While the brain is switching from one task to the other its attention is on hold for the brief time interval required for the switch to occur. This is called attentional blink but it is also referred to as “attentional blindness” and “inattentional blindness”. Consider that it’s impossible to adequately answer a complex email you’re typing on your laptop while your best friend tells you about their breakup with their partner on the phone. Your attention is, really, on neither as your brain switches back and forth from each and, as time goes on, the attentional switch time becomes longer and longer and the attentional gaps generated create less and less of a cohesive picture. In short, you’re failing to live up to your “best friend” billing and are doing, at the same time, a very poor job at replying to your important work email.
In complex activities that involve strategy, spatial skills, visual acuity and complex mental modelling like boxing and martial arts there is a feigned attack where a punch or a kick is aimed directly at the face and the eyes even though the target may be just out of range. The intent is to trigger the brain’s blink response where the eyes blink, the brain becomes engaged in processing the attack and a microseconds long gap is created that allows the attacker to close the distance and deliver a proper blow.
Consider that there are additional costs to the brain’s resources associated with the spatial change of paying attention to something near and something distant or, in close-quarter conversations with multiple people, from one person to another. You begin to realize that multitasking is something the brain cannot comfortably handle and it certainly cannot perform that with any degree of efficiency.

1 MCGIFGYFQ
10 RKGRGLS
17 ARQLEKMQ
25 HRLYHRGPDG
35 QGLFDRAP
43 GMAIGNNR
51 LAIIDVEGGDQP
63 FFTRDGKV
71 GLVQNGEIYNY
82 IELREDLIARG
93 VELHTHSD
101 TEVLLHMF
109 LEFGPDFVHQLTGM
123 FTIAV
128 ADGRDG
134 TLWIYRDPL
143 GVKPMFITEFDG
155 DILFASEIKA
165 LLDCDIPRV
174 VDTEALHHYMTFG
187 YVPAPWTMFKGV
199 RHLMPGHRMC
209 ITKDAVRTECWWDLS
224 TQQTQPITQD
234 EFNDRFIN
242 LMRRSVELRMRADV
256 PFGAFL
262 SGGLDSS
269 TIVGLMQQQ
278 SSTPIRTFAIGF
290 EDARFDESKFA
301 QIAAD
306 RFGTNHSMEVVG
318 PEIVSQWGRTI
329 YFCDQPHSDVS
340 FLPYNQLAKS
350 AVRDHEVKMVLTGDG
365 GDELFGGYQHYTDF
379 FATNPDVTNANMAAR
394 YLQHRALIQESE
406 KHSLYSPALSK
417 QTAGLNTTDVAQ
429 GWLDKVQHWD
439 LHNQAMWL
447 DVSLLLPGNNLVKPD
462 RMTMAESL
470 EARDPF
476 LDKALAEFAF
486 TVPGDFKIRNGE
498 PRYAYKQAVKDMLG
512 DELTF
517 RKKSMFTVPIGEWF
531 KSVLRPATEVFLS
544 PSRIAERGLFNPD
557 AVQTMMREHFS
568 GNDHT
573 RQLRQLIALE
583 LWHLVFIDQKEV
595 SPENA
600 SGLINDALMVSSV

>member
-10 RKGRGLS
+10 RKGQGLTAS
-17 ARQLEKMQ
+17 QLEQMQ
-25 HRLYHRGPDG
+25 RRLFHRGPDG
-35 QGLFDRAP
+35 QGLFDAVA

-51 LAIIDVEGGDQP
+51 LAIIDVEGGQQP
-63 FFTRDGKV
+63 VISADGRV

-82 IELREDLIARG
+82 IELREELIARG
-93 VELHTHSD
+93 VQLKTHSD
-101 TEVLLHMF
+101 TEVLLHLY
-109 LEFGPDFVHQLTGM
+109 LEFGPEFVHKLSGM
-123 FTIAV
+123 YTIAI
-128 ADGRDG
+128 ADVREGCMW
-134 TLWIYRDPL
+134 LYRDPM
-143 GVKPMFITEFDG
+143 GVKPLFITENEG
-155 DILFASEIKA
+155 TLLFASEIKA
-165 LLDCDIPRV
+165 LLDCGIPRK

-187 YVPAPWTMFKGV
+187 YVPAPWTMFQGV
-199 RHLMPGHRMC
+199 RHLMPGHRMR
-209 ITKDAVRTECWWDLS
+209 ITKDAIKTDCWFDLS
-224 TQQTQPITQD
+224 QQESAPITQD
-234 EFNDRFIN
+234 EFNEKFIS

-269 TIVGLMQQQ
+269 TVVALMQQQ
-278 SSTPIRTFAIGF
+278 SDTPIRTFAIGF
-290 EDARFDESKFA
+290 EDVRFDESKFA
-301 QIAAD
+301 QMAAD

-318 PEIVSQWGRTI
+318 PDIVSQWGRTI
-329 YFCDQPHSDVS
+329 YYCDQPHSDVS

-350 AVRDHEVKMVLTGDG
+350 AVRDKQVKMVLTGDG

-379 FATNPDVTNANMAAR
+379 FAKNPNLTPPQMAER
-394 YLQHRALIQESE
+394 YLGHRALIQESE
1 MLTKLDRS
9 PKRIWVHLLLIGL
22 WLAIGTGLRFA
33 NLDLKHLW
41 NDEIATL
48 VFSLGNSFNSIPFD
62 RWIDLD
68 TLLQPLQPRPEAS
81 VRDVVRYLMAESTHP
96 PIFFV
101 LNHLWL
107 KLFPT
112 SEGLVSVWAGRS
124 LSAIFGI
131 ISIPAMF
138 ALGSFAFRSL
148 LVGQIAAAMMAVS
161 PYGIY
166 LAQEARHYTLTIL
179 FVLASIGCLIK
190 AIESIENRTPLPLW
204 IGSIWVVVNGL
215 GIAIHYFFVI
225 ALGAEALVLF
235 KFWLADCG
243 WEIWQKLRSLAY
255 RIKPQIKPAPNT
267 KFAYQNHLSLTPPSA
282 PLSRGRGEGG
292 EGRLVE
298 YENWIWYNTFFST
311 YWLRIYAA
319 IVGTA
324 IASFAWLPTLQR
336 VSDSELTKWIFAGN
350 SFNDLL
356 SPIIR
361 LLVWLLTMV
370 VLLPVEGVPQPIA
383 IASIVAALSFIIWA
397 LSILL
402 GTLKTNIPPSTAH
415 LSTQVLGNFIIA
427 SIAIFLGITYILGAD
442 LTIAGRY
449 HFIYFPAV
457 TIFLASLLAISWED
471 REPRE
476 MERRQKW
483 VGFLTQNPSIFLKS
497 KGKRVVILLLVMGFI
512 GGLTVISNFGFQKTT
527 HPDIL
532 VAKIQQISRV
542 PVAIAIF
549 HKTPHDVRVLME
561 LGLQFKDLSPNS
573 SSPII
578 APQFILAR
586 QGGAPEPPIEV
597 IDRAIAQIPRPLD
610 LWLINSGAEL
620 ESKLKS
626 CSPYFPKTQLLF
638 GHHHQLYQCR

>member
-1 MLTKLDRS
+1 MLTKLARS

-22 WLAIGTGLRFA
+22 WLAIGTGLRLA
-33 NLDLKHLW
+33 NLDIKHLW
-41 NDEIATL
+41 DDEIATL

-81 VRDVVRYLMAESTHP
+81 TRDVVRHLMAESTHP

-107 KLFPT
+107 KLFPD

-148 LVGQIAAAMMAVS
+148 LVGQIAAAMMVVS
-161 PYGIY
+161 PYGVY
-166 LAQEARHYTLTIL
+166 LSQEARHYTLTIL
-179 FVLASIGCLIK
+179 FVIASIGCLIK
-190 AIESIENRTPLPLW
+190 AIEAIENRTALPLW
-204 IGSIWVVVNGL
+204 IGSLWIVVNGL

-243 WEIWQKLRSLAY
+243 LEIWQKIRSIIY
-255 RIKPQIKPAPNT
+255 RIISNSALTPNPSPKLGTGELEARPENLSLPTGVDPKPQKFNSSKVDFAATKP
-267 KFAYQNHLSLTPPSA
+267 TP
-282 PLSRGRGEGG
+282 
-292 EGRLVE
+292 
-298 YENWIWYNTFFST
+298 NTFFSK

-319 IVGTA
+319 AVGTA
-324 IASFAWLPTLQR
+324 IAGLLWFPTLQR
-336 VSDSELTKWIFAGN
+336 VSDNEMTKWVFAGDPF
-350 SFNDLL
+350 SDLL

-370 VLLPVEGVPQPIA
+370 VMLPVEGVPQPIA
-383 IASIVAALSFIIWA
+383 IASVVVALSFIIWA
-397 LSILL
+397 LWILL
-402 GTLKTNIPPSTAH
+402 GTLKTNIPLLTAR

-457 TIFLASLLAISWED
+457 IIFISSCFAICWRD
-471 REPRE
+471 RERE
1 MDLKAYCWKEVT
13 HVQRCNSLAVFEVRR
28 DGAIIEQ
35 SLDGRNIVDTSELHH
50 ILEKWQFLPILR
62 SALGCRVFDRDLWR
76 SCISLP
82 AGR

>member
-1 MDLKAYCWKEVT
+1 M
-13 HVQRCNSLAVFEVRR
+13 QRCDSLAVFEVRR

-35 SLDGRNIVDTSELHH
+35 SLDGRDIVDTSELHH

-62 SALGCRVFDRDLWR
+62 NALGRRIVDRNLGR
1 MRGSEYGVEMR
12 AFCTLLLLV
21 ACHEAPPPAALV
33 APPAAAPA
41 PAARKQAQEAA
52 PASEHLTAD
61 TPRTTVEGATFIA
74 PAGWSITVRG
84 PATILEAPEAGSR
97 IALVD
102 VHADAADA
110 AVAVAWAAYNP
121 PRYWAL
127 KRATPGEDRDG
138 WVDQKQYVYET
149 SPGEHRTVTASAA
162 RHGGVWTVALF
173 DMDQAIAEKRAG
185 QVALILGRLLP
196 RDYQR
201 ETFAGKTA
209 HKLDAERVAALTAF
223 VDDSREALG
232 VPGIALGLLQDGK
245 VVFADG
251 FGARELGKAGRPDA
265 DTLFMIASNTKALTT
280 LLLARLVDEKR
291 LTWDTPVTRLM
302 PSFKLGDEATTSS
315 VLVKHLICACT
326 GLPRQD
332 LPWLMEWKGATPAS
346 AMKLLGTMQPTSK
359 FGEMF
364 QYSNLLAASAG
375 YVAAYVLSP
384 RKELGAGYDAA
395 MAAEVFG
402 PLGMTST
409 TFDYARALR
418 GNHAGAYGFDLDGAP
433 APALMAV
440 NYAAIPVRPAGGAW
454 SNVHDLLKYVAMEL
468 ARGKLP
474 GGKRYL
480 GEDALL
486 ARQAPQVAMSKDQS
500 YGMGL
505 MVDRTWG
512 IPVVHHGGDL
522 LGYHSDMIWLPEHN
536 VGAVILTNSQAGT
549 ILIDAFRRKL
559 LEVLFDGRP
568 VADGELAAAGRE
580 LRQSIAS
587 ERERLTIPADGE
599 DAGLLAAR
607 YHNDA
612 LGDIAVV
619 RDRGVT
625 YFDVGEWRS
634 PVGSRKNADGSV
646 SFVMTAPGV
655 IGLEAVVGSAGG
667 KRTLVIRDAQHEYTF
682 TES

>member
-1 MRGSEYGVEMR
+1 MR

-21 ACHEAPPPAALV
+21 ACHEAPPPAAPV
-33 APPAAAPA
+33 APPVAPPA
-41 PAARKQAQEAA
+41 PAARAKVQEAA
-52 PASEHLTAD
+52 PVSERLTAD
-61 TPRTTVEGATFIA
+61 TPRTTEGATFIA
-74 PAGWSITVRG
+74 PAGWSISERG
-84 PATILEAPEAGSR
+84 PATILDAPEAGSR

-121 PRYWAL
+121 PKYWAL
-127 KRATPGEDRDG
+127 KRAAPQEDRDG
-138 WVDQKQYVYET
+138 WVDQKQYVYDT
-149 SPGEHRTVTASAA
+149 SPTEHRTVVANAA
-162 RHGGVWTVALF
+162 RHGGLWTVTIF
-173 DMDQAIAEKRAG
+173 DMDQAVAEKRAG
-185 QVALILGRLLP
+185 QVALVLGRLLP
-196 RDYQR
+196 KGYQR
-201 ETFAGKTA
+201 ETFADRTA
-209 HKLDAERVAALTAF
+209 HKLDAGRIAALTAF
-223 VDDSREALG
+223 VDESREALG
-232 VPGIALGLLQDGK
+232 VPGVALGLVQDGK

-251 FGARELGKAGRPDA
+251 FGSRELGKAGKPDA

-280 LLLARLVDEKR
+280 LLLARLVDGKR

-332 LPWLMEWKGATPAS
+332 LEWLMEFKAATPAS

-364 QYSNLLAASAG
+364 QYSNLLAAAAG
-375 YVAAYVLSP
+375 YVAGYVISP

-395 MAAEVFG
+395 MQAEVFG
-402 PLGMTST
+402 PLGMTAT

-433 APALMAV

Some studies suggest that multitasking, an evolutionary adaptation is actually damaging the brain. A study from the University of Sussex shows that constant multitasking can damage your brain. People who multitask were found to have lower grey matter density in an area of the brain that handles empathy, emotional control and cognitive control. Lower empathy delivers a disadvantage when it comes to actually visualising another person’s condition or point of view and an inability to control emotions is a recipe for over-reaction. Other studies point out that effective multitasking, as sniper training has shown, can be achieved within specific parameters but specific mental training is required when that training lacking the brain is overwhelmed.
Learning to deal multitask effectively is clearly a skill that entails:
We can learn to apply these in either our professional or personal life to great effectiveness. The complexity of the world we live in is not going away. Our jobs and the tasks involved in them are not going to get any easier. If we fail to adapt, we are setting ourselves up to fail.
Drawn from material from: The Sniper Mind: Eliminate Fear, Deal with Uncertainty, and Make Better Decisions
Originally published at thesnipermind.com